The Soul of Erlang and Elixir • Saša Jurić

  • Elixir (really the BEAM VM) uses processes (not OS processes) as a unit of work.
    • A process is completely isolated (no shared memory), and can only communicate with other processes via message-passing.
    • A single instance can support millions of processes, so they’re fairly lightweight.
  • Schedulers are are mapped 1:1 with OS threads, and are responsible for scheduling processes.
    • Fairness (at least in the default configuration) is prioritized, so a single errant process can’t stop others from progressing, even on a single scheduler.
    • I assume there’s a way to disable/customize this for “hot path”-style code if necessary.
  • Splitting logic into processes helps both for fault and latency tolerance.
    • The demo sets up a Connection process for an open WebSocket; this process spawns other Computation processes for actual units of work. Benefits to this style:
      • You can maintain a long-running connection to the server and still have it process multiple units of work in parallel.
      • A single computation that’s taking too long (or even spinning infinitely) doesn’t stop you from running other units of computation.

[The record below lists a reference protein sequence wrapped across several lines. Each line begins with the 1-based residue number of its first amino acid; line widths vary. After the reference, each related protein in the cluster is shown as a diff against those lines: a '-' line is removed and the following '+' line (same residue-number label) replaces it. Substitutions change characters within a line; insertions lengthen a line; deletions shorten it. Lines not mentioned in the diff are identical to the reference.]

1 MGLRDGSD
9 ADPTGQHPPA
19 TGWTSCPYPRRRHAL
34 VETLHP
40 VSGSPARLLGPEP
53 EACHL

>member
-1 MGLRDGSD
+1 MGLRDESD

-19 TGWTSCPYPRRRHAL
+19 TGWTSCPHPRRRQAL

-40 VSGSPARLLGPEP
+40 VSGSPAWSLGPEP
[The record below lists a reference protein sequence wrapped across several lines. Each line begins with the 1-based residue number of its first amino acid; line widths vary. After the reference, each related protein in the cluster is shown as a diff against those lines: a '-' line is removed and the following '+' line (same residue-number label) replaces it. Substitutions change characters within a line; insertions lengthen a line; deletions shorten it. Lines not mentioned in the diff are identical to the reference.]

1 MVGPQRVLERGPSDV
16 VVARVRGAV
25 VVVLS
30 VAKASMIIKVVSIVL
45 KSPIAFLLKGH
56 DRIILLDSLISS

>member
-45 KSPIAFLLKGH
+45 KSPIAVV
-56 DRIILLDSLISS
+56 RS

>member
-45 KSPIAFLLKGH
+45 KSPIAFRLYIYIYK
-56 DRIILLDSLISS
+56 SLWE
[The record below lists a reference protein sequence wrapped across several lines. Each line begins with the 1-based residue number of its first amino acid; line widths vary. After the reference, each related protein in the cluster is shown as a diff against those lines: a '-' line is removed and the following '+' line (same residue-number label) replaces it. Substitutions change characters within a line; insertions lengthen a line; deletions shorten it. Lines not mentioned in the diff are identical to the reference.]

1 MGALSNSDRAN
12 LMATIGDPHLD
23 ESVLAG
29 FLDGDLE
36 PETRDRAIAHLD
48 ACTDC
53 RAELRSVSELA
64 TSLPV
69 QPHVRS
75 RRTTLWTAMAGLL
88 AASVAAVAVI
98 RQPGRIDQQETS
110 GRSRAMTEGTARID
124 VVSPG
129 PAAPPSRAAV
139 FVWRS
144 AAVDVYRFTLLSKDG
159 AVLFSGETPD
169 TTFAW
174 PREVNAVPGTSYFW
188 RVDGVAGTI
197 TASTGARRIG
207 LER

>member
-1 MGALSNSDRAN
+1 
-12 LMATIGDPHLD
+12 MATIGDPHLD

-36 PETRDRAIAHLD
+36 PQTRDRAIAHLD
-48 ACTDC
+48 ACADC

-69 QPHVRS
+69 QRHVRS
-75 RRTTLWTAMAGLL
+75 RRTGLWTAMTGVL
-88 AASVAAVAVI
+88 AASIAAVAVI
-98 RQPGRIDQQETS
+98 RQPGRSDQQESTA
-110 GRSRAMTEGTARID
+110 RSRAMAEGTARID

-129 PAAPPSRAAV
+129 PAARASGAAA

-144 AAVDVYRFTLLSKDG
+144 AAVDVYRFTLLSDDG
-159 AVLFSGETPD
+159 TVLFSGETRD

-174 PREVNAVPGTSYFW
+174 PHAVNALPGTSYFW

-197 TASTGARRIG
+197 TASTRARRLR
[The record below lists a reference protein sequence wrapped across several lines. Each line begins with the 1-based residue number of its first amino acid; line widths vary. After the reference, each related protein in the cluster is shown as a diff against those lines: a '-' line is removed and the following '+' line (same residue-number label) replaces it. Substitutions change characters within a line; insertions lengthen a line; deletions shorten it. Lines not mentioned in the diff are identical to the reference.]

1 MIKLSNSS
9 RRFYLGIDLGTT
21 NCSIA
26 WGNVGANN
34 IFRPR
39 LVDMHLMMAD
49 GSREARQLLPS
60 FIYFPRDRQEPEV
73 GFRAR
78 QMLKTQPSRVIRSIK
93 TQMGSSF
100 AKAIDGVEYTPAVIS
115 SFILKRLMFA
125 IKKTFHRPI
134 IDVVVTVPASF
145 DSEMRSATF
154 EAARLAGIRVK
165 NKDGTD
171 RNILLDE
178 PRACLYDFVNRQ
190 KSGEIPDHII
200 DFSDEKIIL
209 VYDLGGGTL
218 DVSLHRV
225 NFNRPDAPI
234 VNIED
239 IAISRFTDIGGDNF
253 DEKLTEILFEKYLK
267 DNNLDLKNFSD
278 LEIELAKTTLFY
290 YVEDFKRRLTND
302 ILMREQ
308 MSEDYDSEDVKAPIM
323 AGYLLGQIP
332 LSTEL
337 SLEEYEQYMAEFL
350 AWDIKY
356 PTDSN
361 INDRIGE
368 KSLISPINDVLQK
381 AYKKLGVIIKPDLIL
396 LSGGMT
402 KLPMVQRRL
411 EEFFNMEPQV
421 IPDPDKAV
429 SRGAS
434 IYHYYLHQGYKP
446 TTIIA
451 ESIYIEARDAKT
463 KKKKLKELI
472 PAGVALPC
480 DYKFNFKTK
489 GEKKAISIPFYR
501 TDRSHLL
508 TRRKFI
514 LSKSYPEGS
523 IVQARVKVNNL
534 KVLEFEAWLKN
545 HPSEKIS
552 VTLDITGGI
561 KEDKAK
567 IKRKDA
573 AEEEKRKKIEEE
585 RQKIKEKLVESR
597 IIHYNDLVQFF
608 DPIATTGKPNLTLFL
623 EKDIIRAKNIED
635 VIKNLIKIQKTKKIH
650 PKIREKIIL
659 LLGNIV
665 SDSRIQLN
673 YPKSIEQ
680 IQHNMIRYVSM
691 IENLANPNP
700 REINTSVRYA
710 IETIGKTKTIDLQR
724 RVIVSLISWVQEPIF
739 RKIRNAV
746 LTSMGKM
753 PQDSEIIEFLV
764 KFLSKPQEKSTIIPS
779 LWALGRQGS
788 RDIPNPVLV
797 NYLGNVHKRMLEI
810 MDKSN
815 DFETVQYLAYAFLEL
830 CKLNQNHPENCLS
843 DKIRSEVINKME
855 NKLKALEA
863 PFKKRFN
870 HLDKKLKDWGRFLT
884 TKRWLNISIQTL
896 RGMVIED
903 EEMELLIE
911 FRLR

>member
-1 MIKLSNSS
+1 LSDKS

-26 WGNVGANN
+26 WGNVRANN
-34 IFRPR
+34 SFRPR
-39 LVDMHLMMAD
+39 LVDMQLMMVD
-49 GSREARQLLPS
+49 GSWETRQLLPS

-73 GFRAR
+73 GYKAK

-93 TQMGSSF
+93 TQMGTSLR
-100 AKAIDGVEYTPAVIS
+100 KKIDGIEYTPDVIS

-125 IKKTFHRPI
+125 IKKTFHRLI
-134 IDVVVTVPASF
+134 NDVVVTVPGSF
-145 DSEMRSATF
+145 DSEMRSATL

• The live demos were great, and used Phoenix LiveView to render fairly rich UI without writing any JS.
    • I don’t think that LiveView is doing anything that can’t be replicated elsewhere; definitely want to give this a shot when building up readysetlog.
    • htmx is another interesting tool in this area.
  • BEAM is very operable. You can shell into a running BEAM instance (the shell becomes one more of many processes) and perform diagnostics.
  • The main argument was that Erlang/Elixir+BEAM is a much more solid choice to start off with than Rails.
    • I’m inclined to agree; I don’t see these benefits being particularly useful to a mature system, but this sounds a lot better than a Rails MVP, for example.
    • Making a system fault tolerant (a long /errant computation can’t stop other users of your system from making progress) is a lot more involved in other stacks.
    • This slide explains this a bit more succinctly:
    • I’m not entirely sure how Erlang is a replacement for an actual database (under “Persistable Data”, though) 🤔
  • BEAM can operate in cluster mode, where message-passing can transparently occur between physical machines.
    • This is problematic in practice for many reasons, but is an option.
  • Much of this talk was a live demo (which was great!)
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